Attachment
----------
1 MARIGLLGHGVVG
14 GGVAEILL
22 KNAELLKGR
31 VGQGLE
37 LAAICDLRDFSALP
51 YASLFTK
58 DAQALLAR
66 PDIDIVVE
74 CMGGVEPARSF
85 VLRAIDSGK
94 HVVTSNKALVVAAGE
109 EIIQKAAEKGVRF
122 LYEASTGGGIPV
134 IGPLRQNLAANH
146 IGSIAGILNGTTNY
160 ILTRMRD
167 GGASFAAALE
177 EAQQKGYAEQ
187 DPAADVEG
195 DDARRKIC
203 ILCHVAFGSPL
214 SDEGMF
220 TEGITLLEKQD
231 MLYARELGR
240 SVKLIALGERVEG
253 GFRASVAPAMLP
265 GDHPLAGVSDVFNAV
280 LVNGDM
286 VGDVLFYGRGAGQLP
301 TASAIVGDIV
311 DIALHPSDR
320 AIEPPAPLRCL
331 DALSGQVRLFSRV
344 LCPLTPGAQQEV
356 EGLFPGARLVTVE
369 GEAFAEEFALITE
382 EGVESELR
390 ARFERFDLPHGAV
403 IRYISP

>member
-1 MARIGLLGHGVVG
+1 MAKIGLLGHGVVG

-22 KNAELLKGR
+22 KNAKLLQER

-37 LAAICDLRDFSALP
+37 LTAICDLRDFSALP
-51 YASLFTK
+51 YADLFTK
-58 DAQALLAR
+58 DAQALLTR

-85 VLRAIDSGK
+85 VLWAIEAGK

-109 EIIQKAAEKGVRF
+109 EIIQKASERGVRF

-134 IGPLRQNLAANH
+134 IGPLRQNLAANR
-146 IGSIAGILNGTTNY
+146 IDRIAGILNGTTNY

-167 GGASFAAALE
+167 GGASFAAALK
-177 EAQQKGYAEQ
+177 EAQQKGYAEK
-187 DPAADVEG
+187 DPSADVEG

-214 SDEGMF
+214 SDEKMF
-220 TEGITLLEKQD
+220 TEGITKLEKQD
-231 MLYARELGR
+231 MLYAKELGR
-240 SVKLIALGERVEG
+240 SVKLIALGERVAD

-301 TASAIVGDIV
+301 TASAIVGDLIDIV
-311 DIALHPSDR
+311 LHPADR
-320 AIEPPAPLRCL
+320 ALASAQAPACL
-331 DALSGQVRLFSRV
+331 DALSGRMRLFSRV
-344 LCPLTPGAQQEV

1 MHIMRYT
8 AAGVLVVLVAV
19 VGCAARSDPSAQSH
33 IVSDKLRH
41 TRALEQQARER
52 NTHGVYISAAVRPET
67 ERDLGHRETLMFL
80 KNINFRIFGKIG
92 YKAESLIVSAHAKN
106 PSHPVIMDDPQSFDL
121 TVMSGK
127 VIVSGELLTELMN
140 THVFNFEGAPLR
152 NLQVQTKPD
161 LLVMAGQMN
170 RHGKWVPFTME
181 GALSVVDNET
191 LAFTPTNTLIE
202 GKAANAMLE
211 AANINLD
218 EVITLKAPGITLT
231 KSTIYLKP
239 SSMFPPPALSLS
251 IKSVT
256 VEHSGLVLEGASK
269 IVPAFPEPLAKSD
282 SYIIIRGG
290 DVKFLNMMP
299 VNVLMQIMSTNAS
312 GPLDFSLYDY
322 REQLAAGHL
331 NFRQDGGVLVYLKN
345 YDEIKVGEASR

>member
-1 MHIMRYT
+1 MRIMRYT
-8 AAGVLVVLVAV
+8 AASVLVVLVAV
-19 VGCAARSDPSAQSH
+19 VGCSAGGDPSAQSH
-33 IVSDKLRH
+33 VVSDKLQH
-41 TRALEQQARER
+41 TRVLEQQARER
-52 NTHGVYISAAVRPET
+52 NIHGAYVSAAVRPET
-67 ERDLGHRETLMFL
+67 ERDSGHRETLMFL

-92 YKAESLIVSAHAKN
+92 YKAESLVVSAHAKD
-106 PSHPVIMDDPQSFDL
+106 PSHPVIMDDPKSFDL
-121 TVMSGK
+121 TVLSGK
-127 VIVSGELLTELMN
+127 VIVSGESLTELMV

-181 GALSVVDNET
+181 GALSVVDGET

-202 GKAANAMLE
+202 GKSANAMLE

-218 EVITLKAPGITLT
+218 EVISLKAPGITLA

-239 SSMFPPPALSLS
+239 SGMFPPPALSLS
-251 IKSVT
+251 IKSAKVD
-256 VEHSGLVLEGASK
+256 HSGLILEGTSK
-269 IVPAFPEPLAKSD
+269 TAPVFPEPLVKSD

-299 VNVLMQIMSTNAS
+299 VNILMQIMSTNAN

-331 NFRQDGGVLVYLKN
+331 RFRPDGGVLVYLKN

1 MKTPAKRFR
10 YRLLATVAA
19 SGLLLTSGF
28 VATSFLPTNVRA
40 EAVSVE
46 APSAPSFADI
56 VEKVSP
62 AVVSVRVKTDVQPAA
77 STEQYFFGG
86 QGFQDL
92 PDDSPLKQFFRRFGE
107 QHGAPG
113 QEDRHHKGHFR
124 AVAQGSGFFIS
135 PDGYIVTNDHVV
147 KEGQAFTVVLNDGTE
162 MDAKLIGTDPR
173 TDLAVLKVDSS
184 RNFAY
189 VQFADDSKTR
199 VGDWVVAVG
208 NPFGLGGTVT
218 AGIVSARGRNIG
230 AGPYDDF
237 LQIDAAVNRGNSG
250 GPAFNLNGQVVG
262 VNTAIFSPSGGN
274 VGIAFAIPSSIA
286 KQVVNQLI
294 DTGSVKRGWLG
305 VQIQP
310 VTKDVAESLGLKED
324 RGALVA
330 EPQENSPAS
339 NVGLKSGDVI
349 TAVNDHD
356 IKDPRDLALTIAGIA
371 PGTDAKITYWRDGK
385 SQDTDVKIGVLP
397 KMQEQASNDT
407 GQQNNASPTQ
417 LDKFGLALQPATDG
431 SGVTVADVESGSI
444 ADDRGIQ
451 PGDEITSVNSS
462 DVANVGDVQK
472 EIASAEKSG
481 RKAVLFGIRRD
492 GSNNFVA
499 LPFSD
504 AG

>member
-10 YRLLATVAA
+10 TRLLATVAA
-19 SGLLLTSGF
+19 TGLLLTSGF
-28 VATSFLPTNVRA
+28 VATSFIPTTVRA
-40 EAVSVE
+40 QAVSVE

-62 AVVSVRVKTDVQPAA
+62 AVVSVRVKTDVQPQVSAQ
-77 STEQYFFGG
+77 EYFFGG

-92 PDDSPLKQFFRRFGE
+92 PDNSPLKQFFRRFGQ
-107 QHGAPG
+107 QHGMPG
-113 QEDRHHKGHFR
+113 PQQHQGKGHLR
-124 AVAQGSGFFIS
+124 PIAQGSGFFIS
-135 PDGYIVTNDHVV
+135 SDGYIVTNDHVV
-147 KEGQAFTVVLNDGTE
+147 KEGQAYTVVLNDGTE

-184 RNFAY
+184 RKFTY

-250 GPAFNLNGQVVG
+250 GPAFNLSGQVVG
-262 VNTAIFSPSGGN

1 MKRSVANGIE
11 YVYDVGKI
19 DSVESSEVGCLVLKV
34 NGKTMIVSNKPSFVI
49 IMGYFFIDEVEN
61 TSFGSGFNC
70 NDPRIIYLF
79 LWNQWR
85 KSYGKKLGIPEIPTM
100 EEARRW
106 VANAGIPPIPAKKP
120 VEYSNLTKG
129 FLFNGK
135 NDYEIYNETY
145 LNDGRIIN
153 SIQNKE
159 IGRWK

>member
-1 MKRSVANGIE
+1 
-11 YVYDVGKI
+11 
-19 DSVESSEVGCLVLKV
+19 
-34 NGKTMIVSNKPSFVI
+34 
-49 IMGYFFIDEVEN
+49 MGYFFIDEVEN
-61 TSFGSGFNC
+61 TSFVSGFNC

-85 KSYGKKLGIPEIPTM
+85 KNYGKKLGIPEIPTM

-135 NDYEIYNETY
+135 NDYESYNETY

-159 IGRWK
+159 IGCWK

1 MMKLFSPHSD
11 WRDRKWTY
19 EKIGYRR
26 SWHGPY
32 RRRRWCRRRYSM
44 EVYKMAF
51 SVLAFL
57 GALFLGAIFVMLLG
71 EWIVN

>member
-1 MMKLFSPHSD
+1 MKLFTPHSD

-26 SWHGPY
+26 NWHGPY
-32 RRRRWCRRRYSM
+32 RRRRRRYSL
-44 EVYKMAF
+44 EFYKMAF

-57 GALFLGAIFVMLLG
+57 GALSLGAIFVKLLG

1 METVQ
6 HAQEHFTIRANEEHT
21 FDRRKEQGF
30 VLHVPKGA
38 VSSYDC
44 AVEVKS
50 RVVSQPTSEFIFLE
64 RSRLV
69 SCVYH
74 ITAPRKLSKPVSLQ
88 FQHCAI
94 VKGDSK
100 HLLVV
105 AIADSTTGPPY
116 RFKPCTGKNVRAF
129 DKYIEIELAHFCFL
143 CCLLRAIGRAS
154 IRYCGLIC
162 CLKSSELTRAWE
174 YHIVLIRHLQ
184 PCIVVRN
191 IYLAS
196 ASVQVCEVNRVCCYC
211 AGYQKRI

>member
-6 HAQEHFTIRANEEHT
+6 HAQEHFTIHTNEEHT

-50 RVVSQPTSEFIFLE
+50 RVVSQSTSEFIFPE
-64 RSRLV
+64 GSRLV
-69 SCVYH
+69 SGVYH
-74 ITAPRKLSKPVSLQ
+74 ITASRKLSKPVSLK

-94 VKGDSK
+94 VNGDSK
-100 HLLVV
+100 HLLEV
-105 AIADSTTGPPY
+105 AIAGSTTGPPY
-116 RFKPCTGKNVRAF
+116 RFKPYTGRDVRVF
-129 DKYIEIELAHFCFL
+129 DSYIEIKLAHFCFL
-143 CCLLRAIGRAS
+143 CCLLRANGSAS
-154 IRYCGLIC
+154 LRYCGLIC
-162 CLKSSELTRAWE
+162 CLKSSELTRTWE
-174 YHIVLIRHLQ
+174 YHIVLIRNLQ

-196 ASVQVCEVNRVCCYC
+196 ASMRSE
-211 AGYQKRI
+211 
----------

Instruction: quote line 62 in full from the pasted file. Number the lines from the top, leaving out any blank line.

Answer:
+177 EAQQKGYAEK